The haunting of the house in Gallows Lane




Copyright © 2015 Peppi Hilton

All rights reserved

This book is a work of fiction

Dedication to:

All those who fear the empty hours


She rocks alone in her old rocking chair

That little old lady with no-one to care

She lives with the memory of a youth she once had

Recapturing moments of the good and the bad

Years which have long since passed her by

And as she remembers a tear fills her eye

A little old lady who sits in the gloom

Of that cold dismal empty and sad lonely room

Slowly she rocks as each hour passes by

That little old lady just waiting to die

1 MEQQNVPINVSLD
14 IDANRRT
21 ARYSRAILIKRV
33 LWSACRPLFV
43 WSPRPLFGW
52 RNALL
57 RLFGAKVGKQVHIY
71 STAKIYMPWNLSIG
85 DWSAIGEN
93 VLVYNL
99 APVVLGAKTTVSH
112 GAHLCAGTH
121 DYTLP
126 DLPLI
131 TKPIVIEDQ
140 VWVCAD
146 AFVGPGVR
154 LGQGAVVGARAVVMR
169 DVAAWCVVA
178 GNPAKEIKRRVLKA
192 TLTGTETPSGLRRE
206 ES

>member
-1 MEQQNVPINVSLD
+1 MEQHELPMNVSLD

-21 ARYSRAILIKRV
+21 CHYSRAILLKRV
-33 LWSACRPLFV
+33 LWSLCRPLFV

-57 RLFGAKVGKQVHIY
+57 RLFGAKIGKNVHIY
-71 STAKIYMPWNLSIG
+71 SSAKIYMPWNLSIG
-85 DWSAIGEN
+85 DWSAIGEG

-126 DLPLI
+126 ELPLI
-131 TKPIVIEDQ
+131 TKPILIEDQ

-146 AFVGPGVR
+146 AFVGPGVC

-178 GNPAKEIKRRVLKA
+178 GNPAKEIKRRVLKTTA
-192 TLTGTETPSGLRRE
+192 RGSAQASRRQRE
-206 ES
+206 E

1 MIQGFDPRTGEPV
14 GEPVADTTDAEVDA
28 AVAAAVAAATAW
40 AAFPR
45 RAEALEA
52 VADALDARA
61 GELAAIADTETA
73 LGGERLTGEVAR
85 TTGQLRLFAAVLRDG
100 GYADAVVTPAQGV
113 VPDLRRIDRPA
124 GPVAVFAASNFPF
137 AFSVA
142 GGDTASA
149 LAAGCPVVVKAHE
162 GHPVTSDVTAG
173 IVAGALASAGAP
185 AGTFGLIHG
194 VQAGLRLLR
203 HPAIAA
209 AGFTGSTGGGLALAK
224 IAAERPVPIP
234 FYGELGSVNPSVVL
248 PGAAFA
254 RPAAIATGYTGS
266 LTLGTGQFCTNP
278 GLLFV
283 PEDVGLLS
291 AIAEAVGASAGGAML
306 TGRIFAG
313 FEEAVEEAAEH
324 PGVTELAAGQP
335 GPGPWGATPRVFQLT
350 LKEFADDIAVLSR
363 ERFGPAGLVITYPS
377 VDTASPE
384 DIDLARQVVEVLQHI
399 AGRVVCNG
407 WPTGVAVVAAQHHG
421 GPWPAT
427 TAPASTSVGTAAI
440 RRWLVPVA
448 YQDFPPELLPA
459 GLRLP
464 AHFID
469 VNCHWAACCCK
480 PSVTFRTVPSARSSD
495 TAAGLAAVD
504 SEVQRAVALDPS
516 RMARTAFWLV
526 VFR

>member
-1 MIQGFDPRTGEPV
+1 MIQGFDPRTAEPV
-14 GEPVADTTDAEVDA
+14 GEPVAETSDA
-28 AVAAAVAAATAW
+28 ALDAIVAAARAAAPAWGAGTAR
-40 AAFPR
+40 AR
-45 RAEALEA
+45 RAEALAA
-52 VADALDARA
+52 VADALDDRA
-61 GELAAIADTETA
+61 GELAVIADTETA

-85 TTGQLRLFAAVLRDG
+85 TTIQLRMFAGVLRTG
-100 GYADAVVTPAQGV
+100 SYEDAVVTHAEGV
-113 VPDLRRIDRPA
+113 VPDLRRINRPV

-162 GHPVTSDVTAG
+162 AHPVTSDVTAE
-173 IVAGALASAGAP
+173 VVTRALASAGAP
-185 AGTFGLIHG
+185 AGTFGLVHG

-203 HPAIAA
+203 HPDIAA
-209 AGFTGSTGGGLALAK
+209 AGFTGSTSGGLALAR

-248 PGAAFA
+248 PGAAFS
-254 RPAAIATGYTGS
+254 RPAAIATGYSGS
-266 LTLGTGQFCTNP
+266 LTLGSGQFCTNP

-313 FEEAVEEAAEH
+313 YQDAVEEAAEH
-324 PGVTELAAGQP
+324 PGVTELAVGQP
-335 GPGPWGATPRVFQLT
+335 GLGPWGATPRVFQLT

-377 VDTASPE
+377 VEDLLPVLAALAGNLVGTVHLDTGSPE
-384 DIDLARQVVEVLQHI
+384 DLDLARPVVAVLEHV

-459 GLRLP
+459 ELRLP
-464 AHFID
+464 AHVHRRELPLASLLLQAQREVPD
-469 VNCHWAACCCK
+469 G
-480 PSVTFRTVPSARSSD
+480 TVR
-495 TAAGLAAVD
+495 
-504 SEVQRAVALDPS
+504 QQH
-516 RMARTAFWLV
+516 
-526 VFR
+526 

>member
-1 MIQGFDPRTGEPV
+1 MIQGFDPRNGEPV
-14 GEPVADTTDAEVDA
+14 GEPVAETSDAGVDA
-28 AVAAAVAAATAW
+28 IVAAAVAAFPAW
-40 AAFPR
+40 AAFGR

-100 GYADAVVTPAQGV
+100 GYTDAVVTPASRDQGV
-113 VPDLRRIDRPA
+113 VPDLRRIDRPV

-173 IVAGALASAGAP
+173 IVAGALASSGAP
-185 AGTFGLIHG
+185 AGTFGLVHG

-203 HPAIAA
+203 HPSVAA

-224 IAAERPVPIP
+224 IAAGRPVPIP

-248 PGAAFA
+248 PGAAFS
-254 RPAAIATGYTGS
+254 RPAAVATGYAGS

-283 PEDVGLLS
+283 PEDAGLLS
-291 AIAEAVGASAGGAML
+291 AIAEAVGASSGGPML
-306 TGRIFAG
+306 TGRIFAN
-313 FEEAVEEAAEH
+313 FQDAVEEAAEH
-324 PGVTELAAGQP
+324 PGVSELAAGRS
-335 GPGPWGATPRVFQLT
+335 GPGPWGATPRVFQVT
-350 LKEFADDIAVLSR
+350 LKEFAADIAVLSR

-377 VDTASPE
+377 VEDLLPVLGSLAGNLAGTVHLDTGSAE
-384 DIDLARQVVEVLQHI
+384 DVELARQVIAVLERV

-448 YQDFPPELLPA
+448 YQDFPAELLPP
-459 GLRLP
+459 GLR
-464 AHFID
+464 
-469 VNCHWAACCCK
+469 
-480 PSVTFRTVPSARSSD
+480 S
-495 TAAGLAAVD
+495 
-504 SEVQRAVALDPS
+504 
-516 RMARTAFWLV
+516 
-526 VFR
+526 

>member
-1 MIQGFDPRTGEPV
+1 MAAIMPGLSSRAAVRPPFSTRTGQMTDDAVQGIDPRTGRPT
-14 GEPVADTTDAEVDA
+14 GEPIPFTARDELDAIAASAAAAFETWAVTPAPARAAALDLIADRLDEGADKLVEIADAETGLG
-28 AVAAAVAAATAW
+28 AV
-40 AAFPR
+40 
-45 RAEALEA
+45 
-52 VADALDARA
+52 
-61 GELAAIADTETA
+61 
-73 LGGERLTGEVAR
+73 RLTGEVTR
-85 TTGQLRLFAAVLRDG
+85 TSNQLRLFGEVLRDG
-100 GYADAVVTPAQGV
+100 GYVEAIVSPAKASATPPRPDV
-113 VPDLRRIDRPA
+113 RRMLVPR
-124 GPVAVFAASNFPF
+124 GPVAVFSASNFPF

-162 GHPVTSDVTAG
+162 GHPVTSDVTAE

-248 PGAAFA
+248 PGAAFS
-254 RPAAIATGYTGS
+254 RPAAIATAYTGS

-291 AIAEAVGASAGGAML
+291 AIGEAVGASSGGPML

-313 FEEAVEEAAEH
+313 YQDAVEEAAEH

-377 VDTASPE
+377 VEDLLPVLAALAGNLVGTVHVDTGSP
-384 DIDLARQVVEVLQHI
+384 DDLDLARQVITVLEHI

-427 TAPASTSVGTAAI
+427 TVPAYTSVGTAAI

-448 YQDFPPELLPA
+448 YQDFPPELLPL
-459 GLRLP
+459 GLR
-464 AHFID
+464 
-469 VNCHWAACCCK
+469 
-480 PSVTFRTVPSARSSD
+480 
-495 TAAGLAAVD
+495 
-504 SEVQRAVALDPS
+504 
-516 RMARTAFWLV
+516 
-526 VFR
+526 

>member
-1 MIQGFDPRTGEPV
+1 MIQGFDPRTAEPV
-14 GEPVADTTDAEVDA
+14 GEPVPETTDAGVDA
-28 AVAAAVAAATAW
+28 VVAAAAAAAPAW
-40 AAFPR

The taxi-driver pulled into the grounds of the big old house as instructed. He looked up at the three-storey building and grimaced. He knew nothing about it, other than what his passenger had told him along the journey from her maisonette a couple of hundred miles away. It belonged to her elderly mother she had told him without being prompted. She had decided to move into the property to take care of her, she had said, although the mother knew nothing about it. Wouldn’t agree to it she confessed. They didn’t get on – never had. But it was going to belong to her one day so might as well get used to living there again, was her opinion – and she voiced it strong. Glad to get away when she was younger; but now the old lady is showing signs of failing – so she’d heard along the grapevine – she’s keen to move back in. He’d met her type before, many times. And then there was the cat. It had wailed all along the journey and he was not much pleased about that. But now he had finally arrived at the destination, thank god! The journey had been made monotonous by the constant drone of the woman’s voice and her rat-bag harmonising in the background – not to mention the smell. He climbed out of the car, opened the boot and dragged out the suitcases, several of them. Goodness knows what’s in them. By their weight he wouldn’t be surprised if they contained all the family silver; although she didn’t look as if she possessed anything worth a fortune. The clothes – for want of a better description – looked as if they’d come from the Salvation Army, or a jumble sale. But on reflection if they’d come from a jumble sale she’d have had to pay, and she didn’t come across as someone who would part with her money easily. She admitted to renting the place she had left behind, and that didn’t look up to much. But Juniper House, this was something else; landed on her feet by the look of it. This looked typical of the type of place that stood neglected whilst some old miser hid the money under the floorboards. Probably worth a fortune on the open market if someone did it up, although it wouldn’t be for the faint-hearted he could tell that much. The daughter didn’t sound like she had any intentions though; probably another one of them who hoards it and spends bugger-all! She had him beaten down on price for the journey up North, and he felt peeved about that. After all, if she could afford to travel by taxi in the first place she must have money stashed away somewhere. But times were hard and he couldn’t afford to turn the job down. At least it would be a much pleasanter journey back.